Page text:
Messages of hope still adorn the side of The Bay downtown
A few weeks ago Vancouver not only experienced a devastating riot in its downtown core, it also witnessed the unofficial kickoff of the 2011 civic election campaign. In the days that followed the mayhem, the political posturing and positioning has been nothing short of intense.
In one corner we have Vision Vancouver Mayor Gregor Robertson. Prior to the riot most political pundits, including myself, thought he was a shoo-in to win a second majority government. Today, Gregor and Vision no longer appear to be a sure bet.
The Mayor is now clearly on the defensive and he’s likely hoping all this talk of “Robertson’s Riot” will fade quicker than a Vancouver suntan. However, the fact there are no fewer than five separate riot reviews underway, you can expect to hear a lot about this issue in the months to come.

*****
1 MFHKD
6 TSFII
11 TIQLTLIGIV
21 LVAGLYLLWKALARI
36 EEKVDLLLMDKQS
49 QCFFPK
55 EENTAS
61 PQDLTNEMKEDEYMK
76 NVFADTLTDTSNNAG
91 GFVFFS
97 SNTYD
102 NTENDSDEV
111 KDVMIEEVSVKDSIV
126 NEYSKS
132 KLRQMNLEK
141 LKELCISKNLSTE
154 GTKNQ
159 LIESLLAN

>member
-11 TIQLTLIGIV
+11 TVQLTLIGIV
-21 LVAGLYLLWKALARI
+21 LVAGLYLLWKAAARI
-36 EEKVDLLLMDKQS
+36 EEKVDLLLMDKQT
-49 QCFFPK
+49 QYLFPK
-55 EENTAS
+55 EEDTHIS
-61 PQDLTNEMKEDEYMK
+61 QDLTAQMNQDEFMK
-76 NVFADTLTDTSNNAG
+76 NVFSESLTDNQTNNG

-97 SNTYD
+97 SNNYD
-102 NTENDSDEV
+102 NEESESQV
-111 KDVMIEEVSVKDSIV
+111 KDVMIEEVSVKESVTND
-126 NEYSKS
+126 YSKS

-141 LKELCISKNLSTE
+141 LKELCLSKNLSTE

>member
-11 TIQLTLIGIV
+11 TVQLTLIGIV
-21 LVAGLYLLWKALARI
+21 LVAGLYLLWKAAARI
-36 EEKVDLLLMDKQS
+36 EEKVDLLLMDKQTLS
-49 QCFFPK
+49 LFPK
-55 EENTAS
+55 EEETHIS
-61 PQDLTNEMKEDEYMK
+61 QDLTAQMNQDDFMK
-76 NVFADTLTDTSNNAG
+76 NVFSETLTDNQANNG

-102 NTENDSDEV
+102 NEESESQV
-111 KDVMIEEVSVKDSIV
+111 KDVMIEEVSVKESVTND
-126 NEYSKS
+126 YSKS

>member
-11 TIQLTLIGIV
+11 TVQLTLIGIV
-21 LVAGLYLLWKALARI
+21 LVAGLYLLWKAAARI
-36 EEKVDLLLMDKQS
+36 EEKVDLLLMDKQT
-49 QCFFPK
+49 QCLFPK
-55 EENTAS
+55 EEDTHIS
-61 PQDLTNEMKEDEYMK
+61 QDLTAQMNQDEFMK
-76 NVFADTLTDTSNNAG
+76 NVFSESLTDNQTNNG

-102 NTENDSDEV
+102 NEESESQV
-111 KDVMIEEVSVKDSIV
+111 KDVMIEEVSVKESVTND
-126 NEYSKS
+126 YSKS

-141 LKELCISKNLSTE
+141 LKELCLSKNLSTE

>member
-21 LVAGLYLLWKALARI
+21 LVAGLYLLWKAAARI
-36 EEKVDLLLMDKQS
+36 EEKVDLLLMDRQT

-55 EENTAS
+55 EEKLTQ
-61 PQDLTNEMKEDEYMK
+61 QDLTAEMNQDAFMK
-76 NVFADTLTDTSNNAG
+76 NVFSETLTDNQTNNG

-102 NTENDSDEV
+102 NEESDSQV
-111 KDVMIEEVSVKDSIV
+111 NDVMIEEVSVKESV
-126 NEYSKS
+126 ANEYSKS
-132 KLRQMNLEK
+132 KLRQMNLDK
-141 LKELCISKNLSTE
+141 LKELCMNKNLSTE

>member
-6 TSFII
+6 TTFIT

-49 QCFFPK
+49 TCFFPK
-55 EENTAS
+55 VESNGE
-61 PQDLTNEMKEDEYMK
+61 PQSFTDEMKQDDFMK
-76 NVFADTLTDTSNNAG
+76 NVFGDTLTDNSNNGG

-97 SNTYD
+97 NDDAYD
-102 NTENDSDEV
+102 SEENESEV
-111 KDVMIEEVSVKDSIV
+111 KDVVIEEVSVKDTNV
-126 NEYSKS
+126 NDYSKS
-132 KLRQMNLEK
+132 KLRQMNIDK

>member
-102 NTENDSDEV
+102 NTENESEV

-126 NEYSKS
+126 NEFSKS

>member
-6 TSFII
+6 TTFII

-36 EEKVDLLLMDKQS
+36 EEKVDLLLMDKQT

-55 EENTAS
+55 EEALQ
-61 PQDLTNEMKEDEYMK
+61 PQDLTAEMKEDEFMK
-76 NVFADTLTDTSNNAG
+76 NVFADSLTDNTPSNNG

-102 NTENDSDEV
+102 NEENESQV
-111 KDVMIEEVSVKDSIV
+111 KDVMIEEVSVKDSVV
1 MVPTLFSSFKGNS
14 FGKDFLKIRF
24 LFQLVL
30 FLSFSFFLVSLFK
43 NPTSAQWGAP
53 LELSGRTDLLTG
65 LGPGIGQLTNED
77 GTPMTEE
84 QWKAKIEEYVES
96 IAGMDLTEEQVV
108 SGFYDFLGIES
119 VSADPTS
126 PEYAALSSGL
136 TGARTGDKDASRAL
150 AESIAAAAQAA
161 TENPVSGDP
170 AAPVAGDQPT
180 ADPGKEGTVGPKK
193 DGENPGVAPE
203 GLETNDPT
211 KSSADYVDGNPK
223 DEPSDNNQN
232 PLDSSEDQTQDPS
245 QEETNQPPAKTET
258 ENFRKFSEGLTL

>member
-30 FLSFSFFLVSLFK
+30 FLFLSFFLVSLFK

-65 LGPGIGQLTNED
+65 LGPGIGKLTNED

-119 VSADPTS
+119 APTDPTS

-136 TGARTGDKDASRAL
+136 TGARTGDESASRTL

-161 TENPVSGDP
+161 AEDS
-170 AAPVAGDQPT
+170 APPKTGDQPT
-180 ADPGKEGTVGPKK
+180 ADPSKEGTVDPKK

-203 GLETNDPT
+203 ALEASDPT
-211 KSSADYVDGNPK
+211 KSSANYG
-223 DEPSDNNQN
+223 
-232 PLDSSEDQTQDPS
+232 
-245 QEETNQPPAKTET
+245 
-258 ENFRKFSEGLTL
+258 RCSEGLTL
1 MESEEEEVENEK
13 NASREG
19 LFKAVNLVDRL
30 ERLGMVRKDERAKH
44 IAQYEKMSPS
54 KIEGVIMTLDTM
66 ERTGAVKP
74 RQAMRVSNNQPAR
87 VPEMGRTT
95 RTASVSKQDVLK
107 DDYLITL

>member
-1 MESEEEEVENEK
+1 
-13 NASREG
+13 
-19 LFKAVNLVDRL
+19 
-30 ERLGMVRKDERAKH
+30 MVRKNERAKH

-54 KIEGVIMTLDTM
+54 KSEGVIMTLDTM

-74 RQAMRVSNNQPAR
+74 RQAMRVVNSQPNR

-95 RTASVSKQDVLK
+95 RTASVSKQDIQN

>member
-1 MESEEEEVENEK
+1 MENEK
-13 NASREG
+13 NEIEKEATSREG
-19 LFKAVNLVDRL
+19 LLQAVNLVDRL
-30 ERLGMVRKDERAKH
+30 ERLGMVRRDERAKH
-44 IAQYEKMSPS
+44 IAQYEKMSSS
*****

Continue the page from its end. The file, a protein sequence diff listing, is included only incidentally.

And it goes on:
Meanwhile, the riot has provided the once moribund NPA opposition with a new lease on life. Last week NPA leader Suzanne Anton had the Mayor on the ropes when she tried questioning his role regarding the planning and execution of the massive “Fan Zone” on Georgia Street during Game 7.
After a paltry five minutes of probing, Robertson had enough and simply shut off Anton’s microphone, then moved on to the next agenda item.
Anton clearly smells blood in the water, as she fired yet another missile into the Vision Vancouver armour this week. Tearing a page out of the provincial NDP playbook, she publicly challenged Robertson to a broadcasted debate regarding the riot.
If you recall, BC NDP candidate David Eby garnered tonnes of media attention when he challenged Premier Christy Clark to a town hall debate during the recent by-election. A few days ago the NDP opposition was at it again when their leader challenged the Premier to on-air debate regarding the HST.
If Robertson were to accept Anton’s offer – and it appears that he won’t – it would officially confirm that the “silly season” of political campaigning is already underway. Historically, most civic elections kick into gear only a few weeks out from the vote.
Election Day in Vancouver is a grueling four months away.
When all the ballots are counted on November 19th, my guess is the riot will be the “game changer” that affects the final outcome.